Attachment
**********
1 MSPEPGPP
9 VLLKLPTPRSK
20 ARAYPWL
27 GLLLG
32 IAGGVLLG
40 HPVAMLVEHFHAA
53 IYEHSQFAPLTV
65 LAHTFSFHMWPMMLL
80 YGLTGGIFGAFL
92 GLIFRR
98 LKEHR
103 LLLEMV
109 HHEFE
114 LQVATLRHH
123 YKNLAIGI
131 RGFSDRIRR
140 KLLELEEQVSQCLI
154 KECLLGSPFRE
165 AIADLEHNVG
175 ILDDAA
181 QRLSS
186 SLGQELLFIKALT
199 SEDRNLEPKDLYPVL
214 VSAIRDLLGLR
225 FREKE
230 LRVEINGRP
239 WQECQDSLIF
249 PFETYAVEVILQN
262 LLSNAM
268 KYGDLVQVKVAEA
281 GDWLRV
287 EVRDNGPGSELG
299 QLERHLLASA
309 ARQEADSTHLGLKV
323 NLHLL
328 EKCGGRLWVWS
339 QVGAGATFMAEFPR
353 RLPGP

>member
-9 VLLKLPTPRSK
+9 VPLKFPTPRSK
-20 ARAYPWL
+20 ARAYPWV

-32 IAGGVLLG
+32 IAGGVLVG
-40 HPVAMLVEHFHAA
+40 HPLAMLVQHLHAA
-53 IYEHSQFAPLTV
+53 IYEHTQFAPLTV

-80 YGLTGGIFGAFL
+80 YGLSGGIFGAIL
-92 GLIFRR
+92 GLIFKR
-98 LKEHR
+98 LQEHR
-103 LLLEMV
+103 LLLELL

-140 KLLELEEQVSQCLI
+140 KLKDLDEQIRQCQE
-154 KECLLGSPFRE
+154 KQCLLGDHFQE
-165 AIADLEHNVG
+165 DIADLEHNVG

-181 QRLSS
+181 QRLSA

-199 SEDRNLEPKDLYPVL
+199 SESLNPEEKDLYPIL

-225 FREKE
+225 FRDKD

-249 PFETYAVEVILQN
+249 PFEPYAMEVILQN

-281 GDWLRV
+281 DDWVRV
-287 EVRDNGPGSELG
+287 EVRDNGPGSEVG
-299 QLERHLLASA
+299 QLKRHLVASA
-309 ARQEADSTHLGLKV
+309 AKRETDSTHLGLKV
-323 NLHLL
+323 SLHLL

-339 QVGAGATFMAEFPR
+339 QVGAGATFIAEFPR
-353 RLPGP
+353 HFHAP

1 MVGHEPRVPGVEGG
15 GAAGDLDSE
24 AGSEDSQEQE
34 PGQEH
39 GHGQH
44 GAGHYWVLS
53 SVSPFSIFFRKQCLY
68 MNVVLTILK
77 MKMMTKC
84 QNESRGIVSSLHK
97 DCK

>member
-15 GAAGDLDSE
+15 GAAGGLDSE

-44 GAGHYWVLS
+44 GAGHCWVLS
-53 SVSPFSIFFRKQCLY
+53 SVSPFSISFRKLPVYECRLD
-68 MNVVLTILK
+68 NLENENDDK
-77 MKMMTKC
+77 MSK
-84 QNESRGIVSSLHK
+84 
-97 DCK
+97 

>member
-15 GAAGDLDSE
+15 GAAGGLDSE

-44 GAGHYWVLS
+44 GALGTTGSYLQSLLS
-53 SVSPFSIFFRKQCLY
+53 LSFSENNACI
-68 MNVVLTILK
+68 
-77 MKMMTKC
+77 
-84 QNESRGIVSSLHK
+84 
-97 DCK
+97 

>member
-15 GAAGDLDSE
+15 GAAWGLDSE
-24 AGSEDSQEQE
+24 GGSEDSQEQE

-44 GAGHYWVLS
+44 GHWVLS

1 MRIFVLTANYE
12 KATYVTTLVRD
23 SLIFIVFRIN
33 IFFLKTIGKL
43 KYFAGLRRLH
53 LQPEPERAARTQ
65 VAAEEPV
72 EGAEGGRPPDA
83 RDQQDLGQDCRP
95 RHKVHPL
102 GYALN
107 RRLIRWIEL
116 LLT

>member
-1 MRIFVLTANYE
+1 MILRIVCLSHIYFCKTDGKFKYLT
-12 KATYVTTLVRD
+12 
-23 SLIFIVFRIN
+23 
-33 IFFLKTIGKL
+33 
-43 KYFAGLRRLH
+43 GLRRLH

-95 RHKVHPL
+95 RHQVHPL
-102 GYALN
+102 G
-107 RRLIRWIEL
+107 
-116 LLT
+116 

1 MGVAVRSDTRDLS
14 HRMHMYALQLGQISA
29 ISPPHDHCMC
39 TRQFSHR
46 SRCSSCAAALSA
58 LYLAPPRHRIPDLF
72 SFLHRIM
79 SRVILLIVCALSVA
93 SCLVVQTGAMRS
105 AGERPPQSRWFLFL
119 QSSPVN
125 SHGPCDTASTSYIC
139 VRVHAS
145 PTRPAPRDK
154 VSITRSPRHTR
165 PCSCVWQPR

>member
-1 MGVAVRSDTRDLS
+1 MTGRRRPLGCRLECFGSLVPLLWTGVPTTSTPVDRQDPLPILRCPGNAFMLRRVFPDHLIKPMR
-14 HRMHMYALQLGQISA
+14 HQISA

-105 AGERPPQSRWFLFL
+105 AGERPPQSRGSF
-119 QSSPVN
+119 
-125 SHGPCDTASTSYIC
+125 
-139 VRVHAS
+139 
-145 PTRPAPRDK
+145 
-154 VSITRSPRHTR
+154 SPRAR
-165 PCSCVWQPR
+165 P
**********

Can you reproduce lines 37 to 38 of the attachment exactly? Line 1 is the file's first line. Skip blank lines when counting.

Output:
339 QVGAGATFMAEFPR
353 RLPGP